“If we beat it with a board, do you think we could kill it?”
“It would be very hard to kill that way,” he said. “It’s best to leave it alone.”
“Is there a heavy board around here?” she asked.
“Don’t do that,” he said. “Wait a minute.” He went back into the tavern. A few minutes later, he returned carrying two steaming cups. “Tia Maria and coffee. I hope you like it?” He handed her a cup and sat down beside her. “There’s nothing you can do,” he said. “The seal might take days to die.”
The seal had grown quiet, but then it barked loudly. At four the sky lightened. The tide was coming in now. The surf roared. The seal screamed and put its head down. The dogs slept. One of them got up, stretched, and went to sniff at the seal. This time, the seal didn’t move. The only sounds were the surf and the wind.
“She’s gone,” the tavern keeper said.
A gust of wind blew a wad of tissue over Teri’s shoe. The dogs fanned out around the seal, moving slowly as if not to disturb its sleep. Teri gave the tavern keeper her empty cup. She’d been clutching it and her hands felt stiff. “Thanks for the drink. And the company.”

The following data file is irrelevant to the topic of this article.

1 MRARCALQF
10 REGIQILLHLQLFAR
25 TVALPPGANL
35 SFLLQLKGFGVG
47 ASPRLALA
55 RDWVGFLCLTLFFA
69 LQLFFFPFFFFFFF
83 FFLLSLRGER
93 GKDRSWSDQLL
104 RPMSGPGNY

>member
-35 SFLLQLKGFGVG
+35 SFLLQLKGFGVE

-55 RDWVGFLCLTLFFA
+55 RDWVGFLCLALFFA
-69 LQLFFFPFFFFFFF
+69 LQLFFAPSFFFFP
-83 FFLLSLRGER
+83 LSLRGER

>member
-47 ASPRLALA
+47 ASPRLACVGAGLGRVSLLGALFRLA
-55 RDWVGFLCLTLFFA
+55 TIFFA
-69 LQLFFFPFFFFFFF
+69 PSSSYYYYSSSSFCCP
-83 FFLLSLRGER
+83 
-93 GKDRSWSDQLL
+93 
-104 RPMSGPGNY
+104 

She went back to the hotel, aware that the dogs still watched her. In their room, Hal snored quietly. Teri turned on the lights and got into bed without undressing. She lay on her back. She wondered how people forgave each other. She reviewed all the people she knew who’d forgiven the misdeeds of others. She tried to remember how they looked when they talked about it, the way they held their hands.
Teri tried not to imagine the scene on the beach but concentrated instead on how the waves rushed up on clean white sand on other beaches. How the waves always sparkled in the morning sun. And then she fell asleep.
Ellie J. Anderson is a Canadian living in the Pacific Northwest with a stray cat from Thailand and a man from Tennessee. Her stories have appeared in North Dakota Quarterly, New Delta, Capilano Review, Geist, Double Back, and Caesura. She has been nominated for a Pushcart Prize and won the Eyster Prize for fiction. Her poems have appeared in the San Pedro River Review, Deep Wild, Third Wednesday, The Rupture, Evening Street, and Bryant Literary Review. For more, visit her website, and to read book reviews, excerpts, and general nonsense, please visit Ellie J. Anderson’s Literature on Facebook.
Cover Design by Karen Rile